The Denver Nuggets have never finished an NBA season with the best record in their conference, but after Friday’s season-defining, 113–97 home victory over the visiting Memphis Grizzlies – who thumped the Nuggets by 18 less than a week ago –  Denver’s well on their way to earning home-court advantage through the Western Conference playoffs.

The game was uncomfortably tight for the Nuggets most of the way through; they trailed by eight points at halftime before finishing the third quarter tied at 80 apiece. Mile High magic seemed to kick in for the Nuggets, who moved to a league-best 29-4 at home after obliterating the Grizzlies in the final frame, 33-17, for a final tally of 113-97 that may not have represented the talent gap between the two teams, but did illustrate why winning this game – and the season series – was so important to Denver. With the win, the Nuggets took a six-game lead in the conference standings race over Memphis, and ensured that even if the Grizzlies were to match the Nuggets’ record, they’d still trail MVP favorite Nikola Jokic and Co. in the West’s pecking order.

Even though Jokic notched his league-leading 25th triple-double on Friday, it was the two-time MVP’s teammates that ended up leading the Nuggets to victory, even if Denver’s record moved to a definitive 25-0 when Jokic logs a triple-double.

Michael Porter Jr. continued his breakout season with 26 points and Jamal Murray scored 11 of his 22 points in the decisive fourth quarter, providing secondary scoring for the Nuggets that the Grizzlies couldn’t seem to match. “We did a lot of great things for three quarters, and then just kind of fell apart,” Memphis coach Taylor Jenkins said. To a certain extent, that was the truth; Memphis couldn’t match Denver’s energy – or precision shooting – as the game came to a close. “Since the All-Star break, it feels like every night’s a playoff-type game,” Nuggets coach Michael Malone said. “…our guys showed up.”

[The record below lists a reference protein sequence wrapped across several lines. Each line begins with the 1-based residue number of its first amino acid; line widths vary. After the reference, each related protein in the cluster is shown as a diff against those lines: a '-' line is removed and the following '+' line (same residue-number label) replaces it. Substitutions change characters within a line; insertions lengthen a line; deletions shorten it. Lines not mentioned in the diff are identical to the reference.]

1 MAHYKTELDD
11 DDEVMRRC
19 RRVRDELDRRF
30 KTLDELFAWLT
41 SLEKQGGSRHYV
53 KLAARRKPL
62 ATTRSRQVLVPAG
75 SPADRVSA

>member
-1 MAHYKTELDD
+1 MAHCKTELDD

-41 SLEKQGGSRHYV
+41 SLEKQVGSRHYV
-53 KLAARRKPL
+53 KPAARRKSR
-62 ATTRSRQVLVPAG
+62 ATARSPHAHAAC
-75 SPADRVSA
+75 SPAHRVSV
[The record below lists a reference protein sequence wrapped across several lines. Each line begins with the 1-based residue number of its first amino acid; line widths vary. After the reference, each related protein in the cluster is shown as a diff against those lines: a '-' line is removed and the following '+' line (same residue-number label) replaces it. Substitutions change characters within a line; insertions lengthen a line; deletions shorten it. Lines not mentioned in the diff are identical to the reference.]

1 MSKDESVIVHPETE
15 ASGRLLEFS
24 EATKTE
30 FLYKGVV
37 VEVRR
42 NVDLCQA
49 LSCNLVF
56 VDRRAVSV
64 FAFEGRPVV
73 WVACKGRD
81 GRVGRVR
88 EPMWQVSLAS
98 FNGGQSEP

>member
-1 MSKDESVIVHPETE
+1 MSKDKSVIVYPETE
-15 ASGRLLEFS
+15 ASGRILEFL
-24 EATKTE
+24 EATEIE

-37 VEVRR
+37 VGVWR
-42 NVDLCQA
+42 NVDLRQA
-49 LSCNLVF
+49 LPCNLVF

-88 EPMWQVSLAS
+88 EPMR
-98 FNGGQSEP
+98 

It was, in many ways, the Nuggets’ much-maligned defense – actually, one of the league’s very best over the last two months – that got the job done; holding the Grizzlies to an uninspiring 7-for-20 shooting in the fourth quarter. “It was a really good defensive game from both teams,” Murray said after the game. “I think our defense ignited our offense later in the game.”

This was the kind of high-stakes game that the Nuggets will have to quickly get accustomed to if they’re to claim their first Western Conference title and their first-ever berth in the NBA Finals, something that seems to be a more realistic possibility with ever win that the Nuggets log over their rivals.

The Nuggets did get a scare when talented backup center Thomas Bryant suffered a lower-leg injury during Friday’s game and did not return. Fortunately, after the game, Malone indicated that, if it were a playoff game, that Bryant would have been able to return – yet another sign this season that Malone’s warming up to the idea of prioritizing health over regular-season wins, and a sign that he may have evolved into a championship-caliber coach. “I told our guys at halftime that we were only down [eight points, even though] we had made 2-of-14 on [three-pointers] and had some really good shots,” Malone explained. “I said, ‘Fellas, we’re right in this game… That fourth quarter was, by far, one of our best fourth quarters of the season, against a really good basketball team.”

The Nuggets will remain in Denver over the weekend, hosting the Toronto Raptors on Monday night as they pursue what many in Colorado assumed was an impossible dream. But only a few years ago, the Nuggets’ faithful could never have imagined that their former second-round pick out of Serbia was going to potentially win a trifecta of MVP awards. For the first time as an NBA franchise, the Nuggets’ title chances are real – and after Friday’s win, more in focus than they’re even been.